In the end, we concluded that the academic ranking industry in which we had been leading participants was beyond repair and had to be rethought from the ground up. It’s for this reason that we started AcademicInfluence.com. We believe that through our InfluenceRanking engine and our personalized filtering tools, we are able to redress many of the problems and deficiencies that beset the academic ranking industry.
But before we make the case that AcademicInfluence.com is finally doing academic rankings right, we need to get more specific about how the academic ranking industry, in its practices to date, is getting things wrong. This charge is not meant as a blanket condemnation. We’ve been there, and most people in this industry (leaving aside a few bad actors, which any industry will have) are trying to provide value. But it will help to see where things went wrong.
“Multicriteria Optimization” is a mouthful, and might seem an unlikely villain in our story, but the abuse of this concept lies at the heart of why existing college and university rankings are problematic.
What is multicriteria optimization? Let’s start with optimization. Optimization is about looking at items with numerical scores and sorting them to find the items with the highest scores. Ranking thus becomes a form of optimization, with things ranking higher to the degree that they score higher. Where things get tricky is when the optimization needs to be done across multiple criteria — hence muticriteria optimization.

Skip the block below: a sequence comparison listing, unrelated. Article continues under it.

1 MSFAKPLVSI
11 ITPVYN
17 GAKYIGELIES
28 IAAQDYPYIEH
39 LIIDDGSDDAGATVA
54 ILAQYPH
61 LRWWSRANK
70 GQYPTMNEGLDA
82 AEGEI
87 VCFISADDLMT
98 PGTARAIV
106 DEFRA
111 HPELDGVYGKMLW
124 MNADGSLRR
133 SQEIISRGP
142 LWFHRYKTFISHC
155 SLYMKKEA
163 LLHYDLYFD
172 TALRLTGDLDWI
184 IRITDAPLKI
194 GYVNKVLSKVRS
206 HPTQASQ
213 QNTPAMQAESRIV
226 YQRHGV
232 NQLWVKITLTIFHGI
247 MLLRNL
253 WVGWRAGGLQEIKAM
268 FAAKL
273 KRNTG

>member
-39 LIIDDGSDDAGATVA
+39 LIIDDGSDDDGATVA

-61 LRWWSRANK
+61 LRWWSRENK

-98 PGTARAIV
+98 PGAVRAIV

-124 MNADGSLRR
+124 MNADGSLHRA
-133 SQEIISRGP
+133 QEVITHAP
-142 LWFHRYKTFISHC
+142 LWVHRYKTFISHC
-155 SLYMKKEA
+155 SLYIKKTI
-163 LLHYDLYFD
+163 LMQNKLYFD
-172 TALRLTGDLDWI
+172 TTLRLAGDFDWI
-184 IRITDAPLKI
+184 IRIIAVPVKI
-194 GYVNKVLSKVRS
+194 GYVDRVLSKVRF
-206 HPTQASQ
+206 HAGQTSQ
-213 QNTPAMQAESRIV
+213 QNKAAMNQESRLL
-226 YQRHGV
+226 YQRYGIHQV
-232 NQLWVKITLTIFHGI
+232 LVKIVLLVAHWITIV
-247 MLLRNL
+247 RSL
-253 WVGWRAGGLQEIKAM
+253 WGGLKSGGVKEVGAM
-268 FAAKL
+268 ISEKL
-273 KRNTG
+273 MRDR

In contrast to multicriteria optimization, a single criterion (or unicriterion) optimization is straightforward: identify one criterion and simply optimize across it. Take the ACT or SAT test. Schools report to the U.S. Department of Education the average ACT and/or SAT scores of their enrolled students. These scores are readily available at the Department of Education’s Integrated Postsecondary Education Data System (IPEDS for short). From there, it’s a simple matter to rank schools by those whose students have, say, the highest average ACT test scores, and from there work one’s way down.
While a unicriterion approach to ranking schools is conceptually straightforward, its rankings tend to be bland and generate little excitement. That’s understandable. Imagine a big academic ranking company touting its latest list of “best colleges” by focusing entirely on average performance of incoming students on the ACT or SAT. How interesting is that?